10. Also, in addition to the RGPDN document, there should be included
a set procedure or policy for the timely deletion of domain names to
prevent the current hoarding by certain Registrars.

11. Furthermore, there should be some type of mechanism incorporated
into this policy or specification adopted by ICANN (or incorporated
into the RAA in general) which allows the levy of a fine or some other
monetary penalty (notwithstanding the right to cancel the RAA) for an
infraction. There is at least one Registrar which has been hoarding
domain names for a very long time and there needs to be a better
mechanism to address these types of flagrant abuses, short of contract

WLS Proposal:
With respect to the WLS proposal now before us and reflecting upon the
substance of paragraph 10 of the RGPDN document (which was quoted in
part above), we should now turn our attention to ICANN's proposal for
reform, as represented by the RGPDN document.  Consequently, we should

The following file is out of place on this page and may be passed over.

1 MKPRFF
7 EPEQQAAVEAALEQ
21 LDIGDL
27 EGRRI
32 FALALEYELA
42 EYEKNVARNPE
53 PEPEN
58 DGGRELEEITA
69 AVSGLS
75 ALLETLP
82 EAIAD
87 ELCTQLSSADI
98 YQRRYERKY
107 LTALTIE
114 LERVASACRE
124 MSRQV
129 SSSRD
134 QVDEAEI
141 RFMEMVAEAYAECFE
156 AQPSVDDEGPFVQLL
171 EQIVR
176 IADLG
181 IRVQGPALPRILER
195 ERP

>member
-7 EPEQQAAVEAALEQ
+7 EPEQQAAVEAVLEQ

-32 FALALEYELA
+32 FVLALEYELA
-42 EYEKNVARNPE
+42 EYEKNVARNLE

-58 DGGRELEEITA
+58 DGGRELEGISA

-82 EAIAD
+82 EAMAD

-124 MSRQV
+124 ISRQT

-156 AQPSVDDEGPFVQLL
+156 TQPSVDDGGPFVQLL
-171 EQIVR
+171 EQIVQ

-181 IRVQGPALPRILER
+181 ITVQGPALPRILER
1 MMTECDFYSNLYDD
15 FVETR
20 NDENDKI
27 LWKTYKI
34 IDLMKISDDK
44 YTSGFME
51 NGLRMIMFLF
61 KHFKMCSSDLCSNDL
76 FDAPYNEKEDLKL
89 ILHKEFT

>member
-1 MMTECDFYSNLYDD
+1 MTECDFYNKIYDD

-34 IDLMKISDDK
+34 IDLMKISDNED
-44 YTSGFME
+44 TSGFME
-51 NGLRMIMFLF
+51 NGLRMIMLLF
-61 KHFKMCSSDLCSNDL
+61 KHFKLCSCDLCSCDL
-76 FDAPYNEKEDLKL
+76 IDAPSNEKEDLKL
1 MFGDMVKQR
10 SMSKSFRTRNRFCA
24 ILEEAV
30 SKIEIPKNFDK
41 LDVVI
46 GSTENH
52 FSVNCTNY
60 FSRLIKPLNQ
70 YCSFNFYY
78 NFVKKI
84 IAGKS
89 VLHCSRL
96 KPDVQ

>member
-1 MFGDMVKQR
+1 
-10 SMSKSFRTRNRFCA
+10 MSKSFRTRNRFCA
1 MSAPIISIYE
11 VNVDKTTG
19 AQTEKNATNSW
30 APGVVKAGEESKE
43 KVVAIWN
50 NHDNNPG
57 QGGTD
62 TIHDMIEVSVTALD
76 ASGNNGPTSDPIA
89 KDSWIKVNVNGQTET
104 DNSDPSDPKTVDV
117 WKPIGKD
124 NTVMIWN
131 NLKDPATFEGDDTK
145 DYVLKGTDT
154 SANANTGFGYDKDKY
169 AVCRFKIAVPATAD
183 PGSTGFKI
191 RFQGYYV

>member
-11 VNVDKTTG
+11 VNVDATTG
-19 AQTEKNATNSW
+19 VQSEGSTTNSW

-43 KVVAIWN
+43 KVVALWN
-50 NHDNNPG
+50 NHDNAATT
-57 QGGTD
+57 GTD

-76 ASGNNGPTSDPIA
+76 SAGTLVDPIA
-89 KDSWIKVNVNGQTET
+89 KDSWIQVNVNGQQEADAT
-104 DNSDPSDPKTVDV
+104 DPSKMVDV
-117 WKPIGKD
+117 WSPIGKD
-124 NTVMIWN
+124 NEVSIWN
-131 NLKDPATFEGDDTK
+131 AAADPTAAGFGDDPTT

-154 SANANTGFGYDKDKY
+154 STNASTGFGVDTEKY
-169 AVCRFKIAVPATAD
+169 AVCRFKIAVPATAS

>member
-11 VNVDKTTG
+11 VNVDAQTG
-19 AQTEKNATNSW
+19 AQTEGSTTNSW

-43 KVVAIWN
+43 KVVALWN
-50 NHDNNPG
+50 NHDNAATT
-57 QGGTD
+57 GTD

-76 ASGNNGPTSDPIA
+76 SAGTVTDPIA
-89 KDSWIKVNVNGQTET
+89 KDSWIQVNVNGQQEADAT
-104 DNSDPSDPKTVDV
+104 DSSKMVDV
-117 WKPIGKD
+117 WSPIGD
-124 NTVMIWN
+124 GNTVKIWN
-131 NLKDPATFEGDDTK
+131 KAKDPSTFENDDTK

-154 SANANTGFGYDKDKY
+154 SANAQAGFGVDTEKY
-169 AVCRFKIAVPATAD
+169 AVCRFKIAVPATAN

now put on hold any further consider of, and activity pertinent to,
WLS.  Furthermore, if anything should be tested to prove its value, it
should be the product of this ICANN initiative before that of any


Thursday, February 14, 2002, 11:57:36 PM, Ross Wm. Rader <ross@tucows.com> wrote:
RWR> ----- Original Message ----- 
RWR> From: "Ross Wm. Rader" <ross@tucows.com>
RWR> To: <registrars@dnso.org>
RWR> Sent: Friday, February 15, 2002 12:52 AM
RWR> Subject: Discussion Paper: Redemption Grace Periods for Deleted Names 
RWR> Interesting read.
RWR> http://www.icann.org/registrars/redemption-proposal-14feb02.htm
RWR> -rwr

Don Brown - Dallas, Texas USA     Internet Concepts, Inc.
donbrown_l@inetconcepts.net         http://www.inetconcepts.net
PGP Key ID: 04C99A55              (972) 788-2364  Fax: (972) 788-5049
Providing Internet Solutions Worldwide - An eDataWeb Affiliate